TAILIEUCHUNG - Software Engineering For Students: A Programming Approach Part 10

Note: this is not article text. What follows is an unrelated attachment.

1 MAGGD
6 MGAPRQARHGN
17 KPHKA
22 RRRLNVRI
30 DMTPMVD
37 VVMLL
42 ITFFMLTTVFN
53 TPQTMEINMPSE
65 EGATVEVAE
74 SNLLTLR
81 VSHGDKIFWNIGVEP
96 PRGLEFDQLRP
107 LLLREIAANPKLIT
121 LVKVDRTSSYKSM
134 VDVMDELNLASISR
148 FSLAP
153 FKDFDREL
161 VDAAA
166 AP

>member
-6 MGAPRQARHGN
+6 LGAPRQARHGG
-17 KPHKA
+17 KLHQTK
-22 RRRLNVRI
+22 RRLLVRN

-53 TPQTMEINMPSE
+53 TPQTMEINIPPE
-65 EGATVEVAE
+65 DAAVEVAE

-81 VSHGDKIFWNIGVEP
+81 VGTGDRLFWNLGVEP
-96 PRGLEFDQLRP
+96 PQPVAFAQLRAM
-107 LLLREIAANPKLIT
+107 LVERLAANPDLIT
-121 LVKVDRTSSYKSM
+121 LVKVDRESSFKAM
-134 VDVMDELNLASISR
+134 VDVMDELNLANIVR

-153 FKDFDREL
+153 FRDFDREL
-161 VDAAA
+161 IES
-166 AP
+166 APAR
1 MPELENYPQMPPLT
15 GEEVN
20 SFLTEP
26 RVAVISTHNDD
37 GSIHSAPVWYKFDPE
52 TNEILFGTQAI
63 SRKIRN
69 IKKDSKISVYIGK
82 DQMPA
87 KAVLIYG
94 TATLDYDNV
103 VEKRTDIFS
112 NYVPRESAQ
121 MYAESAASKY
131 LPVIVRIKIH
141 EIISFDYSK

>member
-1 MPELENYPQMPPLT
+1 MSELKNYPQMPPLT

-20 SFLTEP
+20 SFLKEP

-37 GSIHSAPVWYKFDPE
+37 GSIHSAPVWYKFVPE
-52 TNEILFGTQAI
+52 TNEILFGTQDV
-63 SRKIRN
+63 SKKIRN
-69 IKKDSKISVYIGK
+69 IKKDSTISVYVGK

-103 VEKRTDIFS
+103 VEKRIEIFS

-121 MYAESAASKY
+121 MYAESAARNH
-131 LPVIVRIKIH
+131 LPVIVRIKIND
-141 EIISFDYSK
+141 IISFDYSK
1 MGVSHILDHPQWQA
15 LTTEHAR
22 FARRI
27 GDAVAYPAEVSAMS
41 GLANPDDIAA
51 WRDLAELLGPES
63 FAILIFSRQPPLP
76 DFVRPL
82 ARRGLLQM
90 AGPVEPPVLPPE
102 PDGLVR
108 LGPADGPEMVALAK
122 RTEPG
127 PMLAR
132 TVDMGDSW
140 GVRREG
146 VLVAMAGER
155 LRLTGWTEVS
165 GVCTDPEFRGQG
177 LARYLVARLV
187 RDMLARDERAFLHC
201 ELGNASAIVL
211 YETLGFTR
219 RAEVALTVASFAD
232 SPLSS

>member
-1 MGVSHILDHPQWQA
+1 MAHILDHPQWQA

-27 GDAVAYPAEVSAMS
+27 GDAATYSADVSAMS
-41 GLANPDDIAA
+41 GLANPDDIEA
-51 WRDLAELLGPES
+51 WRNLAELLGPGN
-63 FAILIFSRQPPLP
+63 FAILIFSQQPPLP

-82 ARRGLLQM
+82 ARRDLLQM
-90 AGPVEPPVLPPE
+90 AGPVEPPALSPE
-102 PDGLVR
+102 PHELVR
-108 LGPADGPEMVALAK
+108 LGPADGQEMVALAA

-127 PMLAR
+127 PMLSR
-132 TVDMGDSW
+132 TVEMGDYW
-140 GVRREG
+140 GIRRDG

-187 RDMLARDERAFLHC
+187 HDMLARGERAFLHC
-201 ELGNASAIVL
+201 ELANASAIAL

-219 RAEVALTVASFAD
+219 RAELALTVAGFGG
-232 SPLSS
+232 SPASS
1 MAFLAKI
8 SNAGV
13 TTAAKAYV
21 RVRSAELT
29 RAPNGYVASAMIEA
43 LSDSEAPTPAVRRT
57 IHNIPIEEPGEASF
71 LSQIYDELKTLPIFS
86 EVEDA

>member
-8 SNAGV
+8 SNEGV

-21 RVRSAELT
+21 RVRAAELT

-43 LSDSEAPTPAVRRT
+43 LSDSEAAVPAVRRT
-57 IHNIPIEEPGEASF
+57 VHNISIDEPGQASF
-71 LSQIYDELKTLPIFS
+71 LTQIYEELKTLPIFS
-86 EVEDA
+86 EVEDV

Software Engineering For Students: A Programming Approach Part 10. This fully revised version of Doug Bell's Software Engineering: A Programming Approach continues to use the successful formula of the previous editions. The author's approach is to present the main principles, techniques and tools used in software engineering, one by one, chapter by chapter. This book is a unique introduction to software engineering for all students of computer science and its related disciplines. It is also ideal for practitioners wishing to remain current with new developments in the area | 68 Chapter 6 Modularity Java is a typical modern language. At the finest level of granularity a number of statements and variable declarations can be placed in a method. A set of methods can be grouped together along with some shared variables into a class. A number of classes can be grouped into a package. Thus a component is a fairly independent piece of program that has a name some instructions and some data of its own. A component is used or called by some other component and similarly uses calls other components. There is a variety of mechanisms for splitting software into independent components or expressed another way grouping together items that have some mutual affinity. In various programming languages a component is a method a class a package. In this chapter we use the term component in the most general way to encompass any current or future mechanism for dividing software into manageable portions. Why modularity The scenario is software that consists of thousands or even hundreds of thousands of lines of code. The complexity of such systems can easily be overwhelming. Some means of coping with the complexity are essential. In essence the desire for modularity is about trying to construct software from pieces that are as independent of each other as possible. Ideally each component should be self-contained and have as few references as possible to other components. This aim has consequences for nearly all stages of software development as follows. Architectural design This is the step during which the large-scale structure of software is determined. It is therefore critical for creating good modularity. A design approach that leads to poor modularity will lead to dire consequences later on. Component design If the architectural design is modular then the design of individual components will be easy. Each component will have a single well-defined purpose with few clear connections with other components. Debugging It is during debugging that .
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